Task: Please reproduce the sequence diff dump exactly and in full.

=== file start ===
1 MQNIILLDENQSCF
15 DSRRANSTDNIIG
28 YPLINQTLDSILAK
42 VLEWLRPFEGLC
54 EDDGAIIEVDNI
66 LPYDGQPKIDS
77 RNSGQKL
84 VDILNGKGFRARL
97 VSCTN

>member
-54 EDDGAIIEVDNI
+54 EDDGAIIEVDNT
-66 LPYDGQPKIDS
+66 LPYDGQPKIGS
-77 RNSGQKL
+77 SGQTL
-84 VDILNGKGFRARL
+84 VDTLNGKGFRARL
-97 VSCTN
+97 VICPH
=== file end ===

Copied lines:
1 MQNIILLDENQSCF
15 DSRRANSTDNIIG
28 YPLINQTLDSILAK
42 VLEWLRPFEGLC
54 EDDGAIIEVDNI
66 LPYDGQPKIDS
77 RNSGQKL
84 VDILNGKGFRARL
97 VSCTN

>member
-54 EDDGAIIEVDNI
+54 EDDGAIIEVDNT
-66 LPYDGQPKIDS
+66 LPYDGQPKIGS
-77 RNSGQKL
+77 SGQTL
-84 VDILNGKGFRARL
+84 VDTLNGKGFRARL
-97 VSCTN
+97 VICPH